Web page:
Secretary of State for Trade & Industry v Richard Richardson (1997)
Appeal against disqualification for seven years under s.6 Company Directors Disqualification Act 1986. Statutory preference, period of disqualification and de facto directorship considered.
Appeal by the first respondent against an order disqualifying him from being a director of a company for a period of seven years pursuant to s.6 Company Directors Disqualification Act 1986. The order was made by Registrar Rawson on the secretary of state's application by way of originating summons, which arose out of the appellant's conduct as director of three companies which had trade as wholesale butchers but were now insolvent. The charges which the registrar found proved against the appellant included; (a) that he had acted in breach of his fiduciary duty as director of the first company ('S Ltd') in authorising the transfer of #200,000 to the third company ('F & R Ltd'), that being a payment for which S Ltd received no consideration and had no reasonable prospect of recovering, and being a transaction at under value which rendered S Ltd insolvent; (b) that as a director of the second company ('RRM Ltd') he had caused RRM Ltd to extinguish its bank overdraft in preference to settling the claims of its trade creditors; (c) that as a director of F & R Ltd he had caused the company to continue trading after September 1989 when he knew or should have known that there was no reasonable prospect of the company meeting its creditors claims.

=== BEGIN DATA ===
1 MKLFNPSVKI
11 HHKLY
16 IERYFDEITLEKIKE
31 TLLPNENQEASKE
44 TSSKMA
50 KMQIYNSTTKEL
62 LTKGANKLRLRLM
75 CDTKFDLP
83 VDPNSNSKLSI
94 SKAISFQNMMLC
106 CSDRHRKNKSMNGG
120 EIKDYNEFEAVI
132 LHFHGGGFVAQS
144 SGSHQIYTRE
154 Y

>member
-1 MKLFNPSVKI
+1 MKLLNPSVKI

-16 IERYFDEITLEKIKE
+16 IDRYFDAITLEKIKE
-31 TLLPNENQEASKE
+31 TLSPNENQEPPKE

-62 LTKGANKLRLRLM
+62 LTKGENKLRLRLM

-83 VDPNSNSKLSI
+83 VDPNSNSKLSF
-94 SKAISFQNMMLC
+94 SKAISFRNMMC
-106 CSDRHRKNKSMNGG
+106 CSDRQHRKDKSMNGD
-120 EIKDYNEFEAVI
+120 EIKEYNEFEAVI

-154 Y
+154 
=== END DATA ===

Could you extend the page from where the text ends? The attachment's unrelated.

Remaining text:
(1) The decision of the registrar is discretionary and could only be upset for error of law or if the court was satisfied that the registrar had wholly misconceived the matter or wholly failed to exercise a proper discretion. (2) The words of s.6 emphasised the need for the court to focus on a respondent's conduct as a director to decide whether he was unfit to be concerned in the management of a company. The appellant contended with regard to (a) that (inter alia) he was never a director of S Ltd, and that the payment to F & R was recoverable from the bank because it had been made otherwise than in accordance with S Ltd's bank mandate, so that the fact of transferral should not reflect adversely on him. With regard to (b) he contended that the registrar was wrong, having found against the proposition that the appellant had been guilty of a statutory preference, to entertain a more general case of preference. He also submitted that no valid criticism could be made of his conduct in any event because that he had not acted contrary to the prevailing commercial morality at the time and did not prejudice RRM Ltd's creditors as a class. With regard to (c) he contended that he was kept in the dark about F & R 's financial position. He also disputed the period of disqualification imposed. HELD: (1) As to (a) the Registrar's conclusion that the appellant was a de facto director of S Ltd was unassailable; his approach and his assessment of the witnesses he had seen and of the other evidence was correct. (2) The transfer of the money was in accordance with S Ltd's mandate. In any event whether S Ltd could recover from the bank was a different question from whether the appellant's conduct as director was reprehensible. The Registrar's finding that the appellant had authorised the transfer was not against but in accordance with the weight of the evidence. (3) As to (b), the registrar had found that s.615 of the Companies Act 1985 was in force at the relevant time, as opposed to s.101 of the Insolvency Act 1985, and the secretary of state's case failed on that point. However, it was apparent from the language of s.6 of the 1986 Act that the court was required to focus on conduct generally, and it would therefore be surprising if the secretary of state was seen to have limited his case in the way suggested, and indeed he had not so limited his case. (4) The Registrar had concluded that the appellant, in extinguishing RRM Ltd's overdraft, was influenced by the fact that his personal exposure under guarantee would be eliminated. The action of a director in causing a company to make a payment which he knows will produce a personal advantage to himself, regardless of the interests of other creditors, would at the time have been regarded as morally reprehensible and indicative of a lack of commercial probity. (5) As to (c), the decision was based on findings of fact and could only be reversed if the court was satisfied such findings were wrong. With the exception of two errors as to exact figures (which did not vitiate the decision because it was the trend rather than the absolute figure which was important) the court was not so satisfied. There was ample evidence to justify the Registrar's conclusion and the decision would stand. (6) As to the period of disqualification, the appellant had suffered greater delay than he ought to have been subjected to. However he had been allowed to become a director of a different company upon the giving of undertakings, and so had suffered no de facto disqualification and no jeopardy, and the period of disqualification would therefore stand. (7) Thus all grounds of appeal failed and the appeal was dismissed.